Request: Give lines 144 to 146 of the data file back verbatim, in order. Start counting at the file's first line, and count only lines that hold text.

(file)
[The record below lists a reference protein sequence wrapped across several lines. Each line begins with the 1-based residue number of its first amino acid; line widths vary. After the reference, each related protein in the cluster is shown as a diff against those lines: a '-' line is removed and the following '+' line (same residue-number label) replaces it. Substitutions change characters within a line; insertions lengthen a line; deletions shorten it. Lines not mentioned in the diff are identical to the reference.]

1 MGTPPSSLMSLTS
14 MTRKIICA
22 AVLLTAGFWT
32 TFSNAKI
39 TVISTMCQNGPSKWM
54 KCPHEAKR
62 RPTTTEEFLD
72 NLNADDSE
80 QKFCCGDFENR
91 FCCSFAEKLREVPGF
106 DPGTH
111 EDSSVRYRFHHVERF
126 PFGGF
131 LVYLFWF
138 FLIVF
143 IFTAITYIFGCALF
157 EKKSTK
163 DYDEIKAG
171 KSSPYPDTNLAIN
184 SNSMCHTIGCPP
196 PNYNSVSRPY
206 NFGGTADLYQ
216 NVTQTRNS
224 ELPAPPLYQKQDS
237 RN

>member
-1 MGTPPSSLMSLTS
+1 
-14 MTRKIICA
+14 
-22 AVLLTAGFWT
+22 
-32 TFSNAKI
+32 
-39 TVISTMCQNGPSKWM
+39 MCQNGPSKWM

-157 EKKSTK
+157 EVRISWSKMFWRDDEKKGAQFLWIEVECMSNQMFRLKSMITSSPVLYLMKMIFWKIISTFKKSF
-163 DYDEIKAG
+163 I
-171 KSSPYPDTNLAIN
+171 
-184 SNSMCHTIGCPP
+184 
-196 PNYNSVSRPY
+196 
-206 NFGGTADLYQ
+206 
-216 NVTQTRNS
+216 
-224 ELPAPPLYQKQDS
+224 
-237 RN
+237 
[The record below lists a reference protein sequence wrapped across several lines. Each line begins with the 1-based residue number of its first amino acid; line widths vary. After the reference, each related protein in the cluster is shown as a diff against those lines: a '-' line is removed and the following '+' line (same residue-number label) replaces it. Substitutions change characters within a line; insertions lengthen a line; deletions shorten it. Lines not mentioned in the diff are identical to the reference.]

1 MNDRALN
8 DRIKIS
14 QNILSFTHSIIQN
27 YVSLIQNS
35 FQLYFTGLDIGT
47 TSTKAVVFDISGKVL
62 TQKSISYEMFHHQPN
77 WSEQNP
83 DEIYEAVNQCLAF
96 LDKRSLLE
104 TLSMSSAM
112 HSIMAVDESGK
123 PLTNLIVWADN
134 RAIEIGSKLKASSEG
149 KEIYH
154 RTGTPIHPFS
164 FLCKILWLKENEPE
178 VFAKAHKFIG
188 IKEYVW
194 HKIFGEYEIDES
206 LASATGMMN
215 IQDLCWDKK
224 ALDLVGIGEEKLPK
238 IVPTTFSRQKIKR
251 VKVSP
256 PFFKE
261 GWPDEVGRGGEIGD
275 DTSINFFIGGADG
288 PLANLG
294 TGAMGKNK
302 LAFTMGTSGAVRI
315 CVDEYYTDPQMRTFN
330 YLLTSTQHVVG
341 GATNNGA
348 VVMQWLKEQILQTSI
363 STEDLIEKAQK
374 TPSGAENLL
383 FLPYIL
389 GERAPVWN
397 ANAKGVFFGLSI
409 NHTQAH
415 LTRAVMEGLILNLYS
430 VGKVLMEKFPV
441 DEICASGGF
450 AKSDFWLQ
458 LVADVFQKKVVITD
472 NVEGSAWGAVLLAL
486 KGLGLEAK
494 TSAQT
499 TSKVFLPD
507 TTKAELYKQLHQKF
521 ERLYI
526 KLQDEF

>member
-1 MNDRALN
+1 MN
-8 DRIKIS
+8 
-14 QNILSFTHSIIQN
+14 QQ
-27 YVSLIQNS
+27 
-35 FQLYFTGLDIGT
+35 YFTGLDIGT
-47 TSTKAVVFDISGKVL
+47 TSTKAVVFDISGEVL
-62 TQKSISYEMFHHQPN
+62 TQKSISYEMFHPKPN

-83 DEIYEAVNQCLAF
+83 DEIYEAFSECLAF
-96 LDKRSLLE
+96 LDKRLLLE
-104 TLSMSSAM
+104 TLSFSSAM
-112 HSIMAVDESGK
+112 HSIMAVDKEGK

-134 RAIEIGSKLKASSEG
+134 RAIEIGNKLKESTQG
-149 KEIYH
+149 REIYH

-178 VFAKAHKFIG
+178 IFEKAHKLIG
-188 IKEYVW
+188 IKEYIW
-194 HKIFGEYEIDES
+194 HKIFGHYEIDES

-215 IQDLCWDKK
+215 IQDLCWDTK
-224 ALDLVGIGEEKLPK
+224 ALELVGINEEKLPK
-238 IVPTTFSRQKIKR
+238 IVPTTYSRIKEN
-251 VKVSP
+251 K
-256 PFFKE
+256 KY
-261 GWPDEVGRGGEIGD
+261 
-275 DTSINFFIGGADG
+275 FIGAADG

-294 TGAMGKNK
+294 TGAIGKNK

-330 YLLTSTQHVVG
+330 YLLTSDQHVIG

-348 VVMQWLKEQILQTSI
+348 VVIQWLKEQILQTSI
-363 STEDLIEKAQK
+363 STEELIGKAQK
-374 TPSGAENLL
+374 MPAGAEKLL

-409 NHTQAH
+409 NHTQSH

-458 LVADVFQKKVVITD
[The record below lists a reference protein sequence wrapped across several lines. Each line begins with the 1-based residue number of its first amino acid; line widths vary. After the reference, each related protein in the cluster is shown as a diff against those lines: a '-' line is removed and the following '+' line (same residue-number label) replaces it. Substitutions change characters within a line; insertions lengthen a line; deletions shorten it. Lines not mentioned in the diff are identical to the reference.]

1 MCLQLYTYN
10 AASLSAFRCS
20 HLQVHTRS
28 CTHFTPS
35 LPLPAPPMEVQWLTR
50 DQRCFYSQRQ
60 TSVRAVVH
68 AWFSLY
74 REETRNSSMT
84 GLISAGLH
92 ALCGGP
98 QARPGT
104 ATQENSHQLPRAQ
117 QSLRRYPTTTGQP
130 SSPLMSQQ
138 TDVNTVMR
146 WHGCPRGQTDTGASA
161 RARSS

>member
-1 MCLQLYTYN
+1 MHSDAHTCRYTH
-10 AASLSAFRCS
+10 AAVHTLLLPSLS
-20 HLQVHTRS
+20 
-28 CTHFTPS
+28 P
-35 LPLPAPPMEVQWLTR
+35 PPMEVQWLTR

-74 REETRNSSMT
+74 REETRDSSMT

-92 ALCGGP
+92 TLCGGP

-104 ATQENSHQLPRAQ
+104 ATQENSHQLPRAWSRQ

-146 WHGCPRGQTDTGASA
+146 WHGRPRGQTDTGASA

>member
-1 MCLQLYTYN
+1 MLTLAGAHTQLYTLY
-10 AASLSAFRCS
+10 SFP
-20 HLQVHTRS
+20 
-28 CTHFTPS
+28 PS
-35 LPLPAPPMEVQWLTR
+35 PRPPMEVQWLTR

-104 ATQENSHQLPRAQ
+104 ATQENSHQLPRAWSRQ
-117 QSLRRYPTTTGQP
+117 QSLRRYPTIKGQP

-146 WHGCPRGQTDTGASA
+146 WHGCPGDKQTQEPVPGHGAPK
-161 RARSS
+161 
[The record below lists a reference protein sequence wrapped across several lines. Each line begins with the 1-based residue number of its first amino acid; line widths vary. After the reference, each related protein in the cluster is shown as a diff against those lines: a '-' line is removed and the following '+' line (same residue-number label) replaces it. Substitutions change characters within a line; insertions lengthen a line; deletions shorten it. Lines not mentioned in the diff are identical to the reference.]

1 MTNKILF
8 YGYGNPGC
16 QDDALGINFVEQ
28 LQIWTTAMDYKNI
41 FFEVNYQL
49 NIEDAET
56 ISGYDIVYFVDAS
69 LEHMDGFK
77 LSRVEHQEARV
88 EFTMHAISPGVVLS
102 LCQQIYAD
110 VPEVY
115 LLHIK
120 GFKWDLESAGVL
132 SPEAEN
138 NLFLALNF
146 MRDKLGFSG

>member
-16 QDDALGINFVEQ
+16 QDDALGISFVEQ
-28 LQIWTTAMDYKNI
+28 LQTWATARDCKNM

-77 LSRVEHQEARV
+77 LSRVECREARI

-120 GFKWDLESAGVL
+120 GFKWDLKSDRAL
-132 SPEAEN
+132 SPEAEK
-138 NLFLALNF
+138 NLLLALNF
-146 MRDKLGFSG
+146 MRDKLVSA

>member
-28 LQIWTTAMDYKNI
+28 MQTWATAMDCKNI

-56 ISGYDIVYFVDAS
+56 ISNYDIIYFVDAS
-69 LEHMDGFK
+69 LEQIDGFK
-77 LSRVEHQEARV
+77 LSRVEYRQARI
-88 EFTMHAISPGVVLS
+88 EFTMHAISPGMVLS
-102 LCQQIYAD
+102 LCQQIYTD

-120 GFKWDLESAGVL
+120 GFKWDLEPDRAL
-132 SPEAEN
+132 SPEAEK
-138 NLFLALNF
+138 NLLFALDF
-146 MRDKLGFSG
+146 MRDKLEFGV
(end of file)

+215 IQDLCWDTK
-224 ALDLVGIGEEKLPK
+224 ALELVGINEEKLPK